|Client tells me to ban Googlebot on all of his sites|
It's rather sad, and over reacting IMO, but a hosting client of mine asked me today to ban all Googlebot IPs from his sites (7 in all).
From a certain perspective, I can see his dilema. For the last 2 months, his sites have went well over their bandwidth allotments. But 95% of that traffic has been all Googlebot (one IP or another). As a matter of fact, from analysis of his log files (done at his request), it seems that the more Googlebot crawls his sites, the less traffic he gets from Google.
I have reviewed all of his sites. No spam, all original content. Not a lot of cross-linking ... Seems like he is doing things right. But I was unable to explain to him why Googlebot had been crawling so much, yet adding so few pages to the index.
A better solution might be to restrict the areas or number of pages that Google can crawl using robots.txt or on-page meta robots tags.
Also, make sure that his Last-Modified, Expires, and Cache-control response headers are configured correctly.
This kind of suicide is usually preventable...
Thanks for the advice!
I really don't want to do this, as he is just upset about the extra bandwidth charges. Maybe I'll try to give him a break.
There are people who'd metaphorically ive their right arm to see the Googlebot every now and then. Even once a month would do.
I'm happy that Google presents search results as it wishes - but I find it hypocritical of Google to make such judgements about a site without even spidering it every now and then.
The data it has about some of my sites is months old.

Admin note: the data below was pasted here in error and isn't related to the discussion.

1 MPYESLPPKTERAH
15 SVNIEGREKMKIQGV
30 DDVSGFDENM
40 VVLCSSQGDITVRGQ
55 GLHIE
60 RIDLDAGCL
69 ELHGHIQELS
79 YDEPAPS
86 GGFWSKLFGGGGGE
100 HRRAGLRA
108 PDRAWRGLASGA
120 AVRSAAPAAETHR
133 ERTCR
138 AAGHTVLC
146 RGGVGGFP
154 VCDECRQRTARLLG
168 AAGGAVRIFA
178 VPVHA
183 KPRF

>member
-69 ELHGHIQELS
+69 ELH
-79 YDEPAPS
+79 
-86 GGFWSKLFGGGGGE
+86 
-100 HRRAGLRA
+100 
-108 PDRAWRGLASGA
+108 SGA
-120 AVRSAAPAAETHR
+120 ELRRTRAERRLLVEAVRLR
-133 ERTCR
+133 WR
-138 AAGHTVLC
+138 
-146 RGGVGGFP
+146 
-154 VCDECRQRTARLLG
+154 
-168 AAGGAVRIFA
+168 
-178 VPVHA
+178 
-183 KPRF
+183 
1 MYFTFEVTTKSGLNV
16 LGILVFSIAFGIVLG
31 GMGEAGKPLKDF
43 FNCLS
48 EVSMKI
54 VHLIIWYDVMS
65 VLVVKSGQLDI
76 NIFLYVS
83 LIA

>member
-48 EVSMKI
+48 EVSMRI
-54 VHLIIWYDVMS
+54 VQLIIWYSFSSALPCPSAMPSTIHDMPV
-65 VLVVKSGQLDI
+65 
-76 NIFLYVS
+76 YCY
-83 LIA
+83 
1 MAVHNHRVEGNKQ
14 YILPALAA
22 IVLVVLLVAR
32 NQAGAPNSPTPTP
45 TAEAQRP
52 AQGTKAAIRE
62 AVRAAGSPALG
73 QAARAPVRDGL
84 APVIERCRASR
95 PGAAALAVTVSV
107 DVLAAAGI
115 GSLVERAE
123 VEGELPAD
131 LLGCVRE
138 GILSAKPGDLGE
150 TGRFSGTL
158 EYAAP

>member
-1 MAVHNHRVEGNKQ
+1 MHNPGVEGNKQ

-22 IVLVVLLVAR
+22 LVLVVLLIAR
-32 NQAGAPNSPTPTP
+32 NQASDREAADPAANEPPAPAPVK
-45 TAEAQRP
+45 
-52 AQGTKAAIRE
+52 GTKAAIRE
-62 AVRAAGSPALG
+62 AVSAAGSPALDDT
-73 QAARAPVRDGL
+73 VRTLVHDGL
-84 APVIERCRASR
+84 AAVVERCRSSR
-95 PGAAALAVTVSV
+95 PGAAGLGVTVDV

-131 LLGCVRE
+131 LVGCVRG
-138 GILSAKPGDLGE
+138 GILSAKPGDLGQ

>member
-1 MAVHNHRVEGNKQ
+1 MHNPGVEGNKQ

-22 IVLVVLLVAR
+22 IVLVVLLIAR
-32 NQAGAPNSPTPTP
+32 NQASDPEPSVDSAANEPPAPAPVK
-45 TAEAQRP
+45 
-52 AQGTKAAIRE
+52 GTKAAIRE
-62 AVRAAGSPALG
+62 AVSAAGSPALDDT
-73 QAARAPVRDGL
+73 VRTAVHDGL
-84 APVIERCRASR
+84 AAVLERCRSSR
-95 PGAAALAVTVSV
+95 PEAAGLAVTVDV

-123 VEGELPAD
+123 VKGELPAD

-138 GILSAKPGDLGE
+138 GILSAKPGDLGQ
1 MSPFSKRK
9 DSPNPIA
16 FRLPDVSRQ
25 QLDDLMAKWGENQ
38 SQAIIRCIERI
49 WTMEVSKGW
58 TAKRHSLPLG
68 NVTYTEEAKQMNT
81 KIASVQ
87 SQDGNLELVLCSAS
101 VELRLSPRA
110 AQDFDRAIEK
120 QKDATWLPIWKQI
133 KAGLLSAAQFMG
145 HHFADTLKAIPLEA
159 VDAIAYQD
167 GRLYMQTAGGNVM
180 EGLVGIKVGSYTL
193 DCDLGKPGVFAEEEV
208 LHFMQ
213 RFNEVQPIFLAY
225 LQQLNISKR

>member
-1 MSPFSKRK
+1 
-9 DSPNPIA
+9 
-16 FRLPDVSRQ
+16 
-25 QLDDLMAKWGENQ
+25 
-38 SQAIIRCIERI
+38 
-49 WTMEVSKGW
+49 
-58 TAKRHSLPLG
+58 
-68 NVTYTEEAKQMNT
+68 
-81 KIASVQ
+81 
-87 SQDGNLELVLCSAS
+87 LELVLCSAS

Remember that the customer is always right. At the end of the day it is your right to charge extra bandwidth, and his right to ask that GoogleBot be banned.
|Remember that the customer is always right. |
The customer is very often wrong...
If a client has a problem, he/she will often have a suggestion for a solution based on inadequate knowledge and/or understanding of the issues. Ultimately, you may have to implement a client's request/suggestion but if you believe it to be wrong you should always brief the client on alternatives first.
Have you tried a sitemap that specifies that those pages aren't changing nearly as frequently as Googlebot is crawling?
If you haven't already tried this, I would send Google a report about it. There could be a technical problem with their crawler. Although it's more focused toward speed of requests than total bandwidth, I think this form would be a good place to start:
Googlebot Trouble Report [google.com]
[edited by: tedster at 6:26 pm (utc) on May 13, 2006]
|95% of that traffic has been all Googlebot |
Assuming his hosting doesn't have some antiquated low bandwidth allocation, that would be indicative of a more fundamental problem.
Are you getting googlebot stuck in a trap? Session ID's etc?